Two dramatic Jewish-themed films will be screened in July in Boca Raton and Delray Beach .

“Righteous,” a 2016 Polish drama based on a true story about a Jewish orphan who was hidden during the Holocaust by a Polish couple, will be screened on July 11 at 1 p.m. at the Adolph & Rose Levis Jewish Community Center’s Phyllis & Harvey Sandler Center in Boca Raton.

“La Juive,” a 2003 French film screening of a Jewish opera, (“The Jewess” is the title translated from French) will be screened on July 15 at 1 p.m. at Temple Anshei Shalom in Delray Beach.

“Righteous” had its U.S. Jewish film festival premiere last March at the newly named Judy Levis Markhoff Boca Raton Jewish Film Festival to positive comments from audience members leading Wendy Honig, artistic director of the festival, to schedule an additional screening on July 11.

“Given that the current Polish government passed a law making it forbidden for anyone to accuse the nation of complicity in the Holocaust makes the film even more significant to audiences,” said Honig.

“Righteous” focuses on the story of Jewish orphan Hania, a six-year-old child, who is hidden during the Holocaust by a Polish couple. Many years after the war, Hania, who now resides in Israel, returns to Poland to see the family that saved her life and ask them to share the honor awarded by the Yad Vashem Israeli organization with the title “Righteous Among the Nations.”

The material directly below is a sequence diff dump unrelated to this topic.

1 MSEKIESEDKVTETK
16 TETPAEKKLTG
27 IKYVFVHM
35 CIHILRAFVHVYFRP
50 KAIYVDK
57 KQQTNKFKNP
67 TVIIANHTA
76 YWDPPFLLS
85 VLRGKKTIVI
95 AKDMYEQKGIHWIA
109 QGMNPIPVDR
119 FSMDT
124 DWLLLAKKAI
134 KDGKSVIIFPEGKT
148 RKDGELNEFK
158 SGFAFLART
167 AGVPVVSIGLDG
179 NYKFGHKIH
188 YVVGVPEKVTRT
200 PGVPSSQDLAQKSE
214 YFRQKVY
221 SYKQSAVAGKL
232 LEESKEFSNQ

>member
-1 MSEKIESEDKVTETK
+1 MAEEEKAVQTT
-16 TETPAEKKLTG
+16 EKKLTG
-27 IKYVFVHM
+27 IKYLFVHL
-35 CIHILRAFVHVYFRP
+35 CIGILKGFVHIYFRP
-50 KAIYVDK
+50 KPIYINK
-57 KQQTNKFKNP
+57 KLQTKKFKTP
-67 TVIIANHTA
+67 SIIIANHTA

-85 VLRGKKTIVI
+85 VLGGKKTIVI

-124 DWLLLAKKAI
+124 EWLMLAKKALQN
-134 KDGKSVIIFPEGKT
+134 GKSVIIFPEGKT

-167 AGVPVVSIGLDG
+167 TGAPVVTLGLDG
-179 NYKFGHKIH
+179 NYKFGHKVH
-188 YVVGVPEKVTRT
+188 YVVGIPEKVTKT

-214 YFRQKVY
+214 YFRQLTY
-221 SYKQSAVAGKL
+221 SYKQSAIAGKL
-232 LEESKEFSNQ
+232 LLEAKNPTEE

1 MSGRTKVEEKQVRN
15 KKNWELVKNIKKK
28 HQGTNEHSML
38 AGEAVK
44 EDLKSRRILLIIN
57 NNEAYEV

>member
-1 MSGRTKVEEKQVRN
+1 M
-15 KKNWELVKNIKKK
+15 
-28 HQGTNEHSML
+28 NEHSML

The story, told with flashbacks to Hania’s life in the Holocaust as well as her journey to Poland from Israel as an adult, has much drama as the Polish family is reluctant to accept the award.

The story also features the relationship of Hania with Pajteck, a young man who forms a friendship with the orphan, whom she meets again years later.

The film builds to a climax with unusual twists to the story regarding new facts that Hania learns about her years in hiding during the Holocaust.

“There is perception by some that all the Polish people were hostile and negative towards Jews during the Holocaust,” said Honig.

“Righteous” is important to see because the audience learns how a village in Poland came together to rescue a Jewish girl. Kudos to director Michal Szczerbic for making the film,” said Honig.

For tickets at the Adolph & Rose Levis Jewish Community Center’s Phyllis & Harvey Sandler Center, 21050 95th Ave S., call 561-558-2520 or go to

“La Juive” starring Jewish American tenor Neil Shicoff, is the revival of the famed Jewish opera that was filmed at the Vienna State Opera House in 2003.

“We chose to screen ‘La Juive’ because it is a story that demonstrates the constancy of anti-Semitism and is told in a magnificent way,” said Paulette Ballin, fundraising vice president of Temple Anshei Shalom.

“La Juive” is the Jewish opera depicting the story of a Jewish woman who falls in love with a Christian man and how the distrust and the hostility between Christians and Jews in their communities erupt to a dramatic climax and tragedy.

“This opera is remarkable with voices and emotion that stay with you. This tragic tale of religious intolerance, set in the year 1414, is as relevant today as when it debuted at the Paris Opera in 1835,” said Ballin.

“The fact that ‘La Juive,’ which has been performed around the world for 100 years and was nearly stifled out of existence by the Nazis, made its revival 70 years later is a triumph,” said Linda Cooper, president of Temple Anshei Shalom.

The film runs for 176 minutes with one intermission and free refreshments.

For tickets at Temple Anshei Shalom, 7099 W. Atlantic Ave. in Delray Beach, call 561-495-1300×5 or go to